We woke to a rather wet Saturday morning, so had to alter our plans. We were delighted to find that we could not see any water beneath the roof so it appears to be doing its job. On top of the flat roof / balcony, there was some pooling of the water but some of this may correct as we complete the area.
Given the weather we resolved to fit the metal uprights to the edge of the roof, and then the railings to complete the safety barrier on the balcony edge. It surprised us both how complex the mathematical discussions became when we tried to calculate exactly where each of the uprights should go, how far apart the rails should sit, and the angle at which the rails should be cut as the front railing bends to become the side railing.
We also enjoyed the sight and sound of a local farmer working his two collie dogs as they darted like lightening around the landscape encouraging a flock of sheep to move from one field to another.
Towards the end of the afternoon, as the weather cleared, I sloped off for a little light gardening. We think the particular area concerned is made up from building rubble and sand which have been dumped over rock to a depth of up to 25cm. After our work here on Friday, and having reflected on what we found, I tweaked the precise position of some of the herb pots behind the bar and then added some azaleas and rhododendrons in a nearby zone. Throughout the time I was pulling the rubble/sand mix so that it forms a pleasing gradient rather than a random chaotic series of level changes down to the back of the building.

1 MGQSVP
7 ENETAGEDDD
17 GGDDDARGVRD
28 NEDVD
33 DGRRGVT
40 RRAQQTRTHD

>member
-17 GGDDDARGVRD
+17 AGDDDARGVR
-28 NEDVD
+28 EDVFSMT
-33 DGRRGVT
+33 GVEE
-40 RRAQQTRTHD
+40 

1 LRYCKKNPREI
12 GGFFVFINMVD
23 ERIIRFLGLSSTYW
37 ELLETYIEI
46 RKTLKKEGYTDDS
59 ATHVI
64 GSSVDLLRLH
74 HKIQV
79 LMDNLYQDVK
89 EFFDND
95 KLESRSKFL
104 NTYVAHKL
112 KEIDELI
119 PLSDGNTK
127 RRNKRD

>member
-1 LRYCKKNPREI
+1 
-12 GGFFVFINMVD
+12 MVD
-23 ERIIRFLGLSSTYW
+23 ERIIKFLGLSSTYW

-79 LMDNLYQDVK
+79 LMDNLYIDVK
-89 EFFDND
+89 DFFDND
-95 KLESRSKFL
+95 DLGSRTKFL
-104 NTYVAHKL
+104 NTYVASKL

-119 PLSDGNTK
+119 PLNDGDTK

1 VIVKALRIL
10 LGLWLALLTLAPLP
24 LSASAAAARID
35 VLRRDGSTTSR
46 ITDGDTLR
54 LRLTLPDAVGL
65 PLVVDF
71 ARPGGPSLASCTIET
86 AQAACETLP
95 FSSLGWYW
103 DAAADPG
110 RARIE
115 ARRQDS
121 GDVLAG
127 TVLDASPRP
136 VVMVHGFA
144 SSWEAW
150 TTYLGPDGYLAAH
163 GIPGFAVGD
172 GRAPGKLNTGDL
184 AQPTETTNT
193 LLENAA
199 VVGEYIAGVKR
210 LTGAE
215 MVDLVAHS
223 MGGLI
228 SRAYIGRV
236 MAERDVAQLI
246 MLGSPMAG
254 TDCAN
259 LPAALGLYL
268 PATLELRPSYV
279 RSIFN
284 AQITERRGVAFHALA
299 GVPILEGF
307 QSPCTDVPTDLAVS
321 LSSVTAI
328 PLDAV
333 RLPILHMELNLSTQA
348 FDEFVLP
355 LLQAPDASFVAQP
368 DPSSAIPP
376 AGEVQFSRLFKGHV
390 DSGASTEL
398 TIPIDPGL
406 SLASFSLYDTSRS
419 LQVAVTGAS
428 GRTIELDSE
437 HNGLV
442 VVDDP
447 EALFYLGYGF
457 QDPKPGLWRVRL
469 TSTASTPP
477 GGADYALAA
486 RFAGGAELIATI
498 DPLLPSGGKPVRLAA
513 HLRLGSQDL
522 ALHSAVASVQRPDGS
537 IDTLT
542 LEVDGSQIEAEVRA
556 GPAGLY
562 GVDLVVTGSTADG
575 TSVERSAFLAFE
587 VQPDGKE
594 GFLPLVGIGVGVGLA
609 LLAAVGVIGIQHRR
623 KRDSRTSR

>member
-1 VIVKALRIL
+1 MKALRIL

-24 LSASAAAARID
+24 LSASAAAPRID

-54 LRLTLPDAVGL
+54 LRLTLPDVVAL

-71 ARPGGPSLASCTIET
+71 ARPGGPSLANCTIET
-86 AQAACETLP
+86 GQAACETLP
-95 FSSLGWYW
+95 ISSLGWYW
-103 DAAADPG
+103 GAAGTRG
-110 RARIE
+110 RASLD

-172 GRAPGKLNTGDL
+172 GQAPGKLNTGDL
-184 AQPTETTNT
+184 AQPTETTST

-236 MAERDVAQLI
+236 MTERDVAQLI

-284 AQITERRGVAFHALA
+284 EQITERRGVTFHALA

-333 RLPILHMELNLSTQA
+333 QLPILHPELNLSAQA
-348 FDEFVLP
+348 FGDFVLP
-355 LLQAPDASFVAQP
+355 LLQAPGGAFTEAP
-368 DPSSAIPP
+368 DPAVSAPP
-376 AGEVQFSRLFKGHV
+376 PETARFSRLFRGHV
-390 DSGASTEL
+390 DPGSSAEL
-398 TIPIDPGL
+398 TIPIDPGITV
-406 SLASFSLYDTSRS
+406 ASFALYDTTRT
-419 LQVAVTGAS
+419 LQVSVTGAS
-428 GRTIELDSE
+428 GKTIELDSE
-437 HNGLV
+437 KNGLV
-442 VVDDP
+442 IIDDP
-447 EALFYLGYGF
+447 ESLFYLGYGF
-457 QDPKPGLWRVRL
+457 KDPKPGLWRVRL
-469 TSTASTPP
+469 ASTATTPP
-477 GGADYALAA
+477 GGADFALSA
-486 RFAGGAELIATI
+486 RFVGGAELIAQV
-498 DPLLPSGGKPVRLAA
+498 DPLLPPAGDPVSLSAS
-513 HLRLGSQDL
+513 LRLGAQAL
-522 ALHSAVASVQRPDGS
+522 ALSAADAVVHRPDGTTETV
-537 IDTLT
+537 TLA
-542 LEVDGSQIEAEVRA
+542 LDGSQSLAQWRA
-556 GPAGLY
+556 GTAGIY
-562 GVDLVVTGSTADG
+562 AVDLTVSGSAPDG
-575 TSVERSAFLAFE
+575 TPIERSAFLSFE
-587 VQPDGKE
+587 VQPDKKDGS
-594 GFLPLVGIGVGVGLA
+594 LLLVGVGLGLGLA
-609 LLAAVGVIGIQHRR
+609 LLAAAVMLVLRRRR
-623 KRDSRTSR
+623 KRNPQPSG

This morning, following some very heavy rain last night, we were gratified to find that the plants and most of the soil had stayed where we put them, as I had been worried we would find a sad muddy heap at the base of the slope. As a consequence of the fun I had yesterday, I decided to continue to exercise my green fingers today and planted up several troughs ready for them to be placed on the balcony (between the metal uprights) in a couple of months to form a blaze of colour which we hope will be visible from the road and make the house look more cared for when the restaurant opens.
Meanwhile Mike, as is his wont (which may have been long and felt), constructed the first of his two ‘economy bee hives’, working at one of the new A frame tables, in the glorious spring weather. It made us very grateful we were having a quiet day and not, like our eldest daughter Charley, running the Leeds half marathon in blazing sunshine!